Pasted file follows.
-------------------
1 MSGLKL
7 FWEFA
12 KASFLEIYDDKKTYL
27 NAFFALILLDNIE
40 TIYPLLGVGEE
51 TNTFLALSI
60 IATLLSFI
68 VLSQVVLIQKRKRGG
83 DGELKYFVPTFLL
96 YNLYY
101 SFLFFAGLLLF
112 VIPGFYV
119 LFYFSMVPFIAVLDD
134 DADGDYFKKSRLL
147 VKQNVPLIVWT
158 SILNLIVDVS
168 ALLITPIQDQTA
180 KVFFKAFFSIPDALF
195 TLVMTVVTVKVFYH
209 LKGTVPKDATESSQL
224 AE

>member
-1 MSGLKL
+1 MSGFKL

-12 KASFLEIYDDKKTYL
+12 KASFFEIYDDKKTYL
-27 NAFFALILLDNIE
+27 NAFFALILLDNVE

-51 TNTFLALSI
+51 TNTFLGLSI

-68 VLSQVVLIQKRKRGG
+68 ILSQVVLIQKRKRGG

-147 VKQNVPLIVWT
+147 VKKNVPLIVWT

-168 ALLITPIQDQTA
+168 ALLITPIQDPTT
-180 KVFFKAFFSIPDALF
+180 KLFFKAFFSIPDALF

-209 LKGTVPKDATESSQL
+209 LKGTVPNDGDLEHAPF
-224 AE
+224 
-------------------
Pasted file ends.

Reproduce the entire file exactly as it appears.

1 MSGLKL
7 FWEFA
12 KASFLEIYDDKKTYL
27 NAFFALILLDNIE
40 TIYPLLGVGEE
51 TNTFLALSI
60 IATLLSFI
68 VLSQVVLIQKRKRGG
83 DGELKYFVPTFLL
96 YNLYY
101 SFLFFAGLLLF
112 VIPGFYV
119 LFYFSMVPFIAVLDD
134 DADGDYFKKSRLL
147 VKQNVPLIVWT
158 SILNLIVDVS
168 ALLITPIQDQTA
180 KVFFKAFFSIPDALF
195 TLVMTVVTVKVFYH
209 LKGTVPKDATESSQL
224 AE

>member
-1 MSGLKL
+1 MSGFKL

-12 KASFLEIYDDKKTYL
+12 KASFFEIYDDKKTYL
-27 NAFFALILLDNIE
+27 NAFFALILLDNVE

-51 TNTFLALSI
+51 TNTFLGLSI

-68 VLSQVVLIQKRKRGG
+68 ILSQVVLIQKRKRGG

-147 VKQNVPLIVWT
+147 VKKNVPLIVWT

-168 ALLITPIQDQTA
+168 ALLITPIQDPTT
-180 KVFFKAFFSIPDALF
+180 KLFFKAFFSIPDALF

-209 LKGTVPKDATESSQL
+209 LKGTVPNDGDLEHAPF
-224 AE
+224 